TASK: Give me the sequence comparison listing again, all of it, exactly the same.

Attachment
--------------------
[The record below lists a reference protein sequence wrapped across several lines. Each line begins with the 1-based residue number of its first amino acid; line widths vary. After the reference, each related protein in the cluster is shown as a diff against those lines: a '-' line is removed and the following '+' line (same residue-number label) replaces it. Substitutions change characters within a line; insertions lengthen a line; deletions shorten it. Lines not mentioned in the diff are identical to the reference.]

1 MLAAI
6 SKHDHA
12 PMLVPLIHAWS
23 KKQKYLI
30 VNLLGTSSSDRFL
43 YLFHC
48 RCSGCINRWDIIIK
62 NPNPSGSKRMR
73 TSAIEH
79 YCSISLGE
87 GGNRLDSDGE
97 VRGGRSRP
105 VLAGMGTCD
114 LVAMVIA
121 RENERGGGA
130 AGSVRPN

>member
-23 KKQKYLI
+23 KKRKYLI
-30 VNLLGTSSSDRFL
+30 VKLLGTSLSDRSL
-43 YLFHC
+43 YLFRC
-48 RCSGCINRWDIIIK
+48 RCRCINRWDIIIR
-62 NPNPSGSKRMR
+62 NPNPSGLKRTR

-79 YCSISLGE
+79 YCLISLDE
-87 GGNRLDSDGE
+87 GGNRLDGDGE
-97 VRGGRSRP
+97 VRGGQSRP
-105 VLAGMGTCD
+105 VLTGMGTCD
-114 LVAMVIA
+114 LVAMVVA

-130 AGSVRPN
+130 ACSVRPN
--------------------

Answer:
[The record below lists a reference protein sequence wrapped across several lines. Each line begins with the 1-based residue number of its first amino acid; line widths vary. After the reference, each related protein in the cluster is shown as a diff against those lines: a '-' line is removed and the following '+' line (same residue-number label) replaces it. Substitutions change characters within a line; insertions lengthen a line; deletions shorten it. Lines not mentioned in the diff are identical to the reference.]

1 MLAAI
6 SKHDHA
12 PMLVPLIHAWS
23 KKQKYLI
30 VNLLGTSSSDRFL
43 YLFHC
48 RCSGCINRWDIIIK
62 NPNPSGSKRMR
73 TSAIEH
79 YCSISLGE
87 GGNRLDSDGE
97 VRGGRSRP
105 VLAGMGTCD
114 LVAMVIA
121 RENERGGGA
130 AGSVRPN

>member
-23 KKQKYLI
+23 KKRKYLI
-30 VNLLGTSSSDRFL
+30 VKLLGTSLSDRSL
-43 YLFHC
+43 YLFRC
-48 RCSGCINRWDIIIK
+48 RCRCINRWDIIIR
-62 NPNPSGSKRMR
+62 NPNPSGLKRTR

-79 YCSISLGE
+79 YCLISLDE
-87 GGNRLDSDGE
+87 GGNRLDGDGE
-97 VRGGRSRP
+97 VRGGQSRP
-105 VLAGMGTCD
+105 VLTGMGTCD
-114 LVAMVIA
+114 LVAMVVA

-130 AGSVRPN
+130 ACSVRPN